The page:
To preserve and strengthen Canada’s transportation system, transportation policy must provide a framework that addresses the three elements of sustainable transportation - social, economic and environmental. It must also give carriers the opportunity to adapt, innovate, compete and serve shippers and travellers in a way that takes into account each of these elements. The fundamental policy challenge is to find the right balance among these three elements.

Canada’s size and dependence on international trade make transportation very important to Canadians. Transportation––by land, water and air––links Canadians to each other and Canada with the world. Transportation has a wide range of impacts on the economy, our society and the environment. While many of these impacts are positive (e.g., supporting economic growth; moving people to their destinations and goods to markets; providing jobs; supporting mobility; enabling human contact), there are negative impacts that need also need to be considered (e.g., emissions; materials and energy resource use; possibility of spills and leaks; impacts on land use).

What this means for Transport Canada 

Transport Canada is responsible for the Government of Canada’s transportation policies and programs. While not directly responsible for all aspects or modes of transportation, the Department plays a leadership role to ensure that all parts of the transportation system work together effectively. Transport Canada leads Canada’s efforts in addressing environmental issues from the rail, marine and aviation sectors. For example, under the legislative authority of the Railway Safety Act, the Canada Shipping Act, 2001 and the Aeronautics Act, Transport Canada contributes to reducing air emissions from transportation by creating and implementing regulatory regimes.

Our Vision - A transportation system in Canada that is recognized worldwide as safe and secure, efficient and environmentally responsible.

The Department’s vision of a sustainable transportation system is one that integrates and balances social, economic and environmental objectives. This vision is guided by the following principles:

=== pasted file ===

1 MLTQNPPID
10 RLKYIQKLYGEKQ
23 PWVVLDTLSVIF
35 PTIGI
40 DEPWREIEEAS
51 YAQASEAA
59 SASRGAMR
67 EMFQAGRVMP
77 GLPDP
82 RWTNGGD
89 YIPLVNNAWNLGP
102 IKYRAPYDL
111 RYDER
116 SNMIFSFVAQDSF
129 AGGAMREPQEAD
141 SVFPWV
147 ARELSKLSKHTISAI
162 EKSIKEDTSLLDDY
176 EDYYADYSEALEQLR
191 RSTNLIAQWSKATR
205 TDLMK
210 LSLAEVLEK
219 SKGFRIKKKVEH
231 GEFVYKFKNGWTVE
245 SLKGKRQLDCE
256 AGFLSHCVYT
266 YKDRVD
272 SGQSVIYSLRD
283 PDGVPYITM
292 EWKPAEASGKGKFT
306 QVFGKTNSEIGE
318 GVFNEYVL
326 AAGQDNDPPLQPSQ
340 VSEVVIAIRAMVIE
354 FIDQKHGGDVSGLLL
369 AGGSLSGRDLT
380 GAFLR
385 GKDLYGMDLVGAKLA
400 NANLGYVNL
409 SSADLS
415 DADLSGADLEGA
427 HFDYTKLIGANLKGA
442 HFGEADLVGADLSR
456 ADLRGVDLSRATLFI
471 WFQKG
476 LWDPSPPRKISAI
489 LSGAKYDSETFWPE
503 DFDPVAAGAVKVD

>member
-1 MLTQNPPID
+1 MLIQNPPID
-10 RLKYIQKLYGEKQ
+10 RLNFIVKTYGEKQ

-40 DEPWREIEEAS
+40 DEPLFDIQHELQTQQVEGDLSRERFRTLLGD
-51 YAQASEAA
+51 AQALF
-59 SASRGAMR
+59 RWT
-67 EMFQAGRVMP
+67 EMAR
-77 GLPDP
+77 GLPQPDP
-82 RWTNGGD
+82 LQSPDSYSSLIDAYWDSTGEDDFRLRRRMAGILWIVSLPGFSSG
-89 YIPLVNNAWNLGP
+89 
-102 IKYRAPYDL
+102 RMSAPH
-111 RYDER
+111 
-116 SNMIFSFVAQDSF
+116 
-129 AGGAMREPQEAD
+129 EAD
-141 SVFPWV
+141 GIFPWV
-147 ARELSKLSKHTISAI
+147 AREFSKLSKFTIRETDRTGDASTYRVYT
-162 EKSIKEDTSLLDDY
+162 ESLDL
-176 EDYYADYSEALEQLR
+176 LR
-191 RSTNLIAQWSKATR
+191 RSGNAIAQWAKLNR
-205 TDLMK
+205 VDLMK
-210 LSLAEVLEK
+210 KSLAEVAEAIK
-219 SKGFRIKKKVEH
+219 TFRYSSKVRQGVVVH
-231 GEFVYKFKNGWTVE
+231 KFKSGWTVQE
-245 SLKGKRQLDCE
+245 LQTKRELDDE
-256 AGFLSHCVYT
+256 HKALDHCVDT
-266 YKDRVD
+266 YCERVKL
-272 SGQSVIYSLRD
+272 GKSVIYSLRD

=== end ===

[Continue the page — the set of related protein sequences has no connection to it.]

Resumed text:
• highest possible safety and security of life and property, guided by performance-based standards and regulations when necessary;
  • efficient movement of people and goods to support economic prosperity and a sustainable quality of life based on competitive markets and the targeted use of regulation and government funding; and
  • respect for the environmental legacy of future generations of Canadians, guided by environmental assessment and planning processes in transportation decisions and the selective use of regulation and government funding.

Transport Canada’s decision-making and sustainable development 

In line with the federal approach, Transport Canada’s sustainable development planning and reporting is linked with the federal government’s core expenditure planning and reporting system under the Federal Sustainable Development Strategy. This integration occurs through two primary planning and reporting vehicles:

  • Report on Plans and Priorities - Objectives and plans that contribute to the FSDS are highlighted in Transport Canada’s annual Reports on Plans and Priorities.
  • Departmental Performance Report - Transport Canada reports progress against its FSDS implementation strategies in its annual Departmental Performance Reports.

The following are some other key examples of how Transport Canada is integrating sustainable development into its decision-making:

  • Strategic Environmental Assessments (SEAs);
  • Transport Canada’s National Environmental Management System.

Strategic Environmental Assessment

During the 2014–15 reporting cycle, Transport Canada considered the environmental effects of initiatives subject to the Cabinet Directive on the Environmental Assessment of Policy, Plan and Program Proposals, as part of its decision-making processes. Through the strategic environmental assessment process, one departmental proposal, Advancing the Next Suite of Clean Transportation Initiatives Memorandum to Cabinet, was found to have important positive effects on the 2013–16 FSDS goals and targets for Theme I – Addressing Climate Change and Air Quality.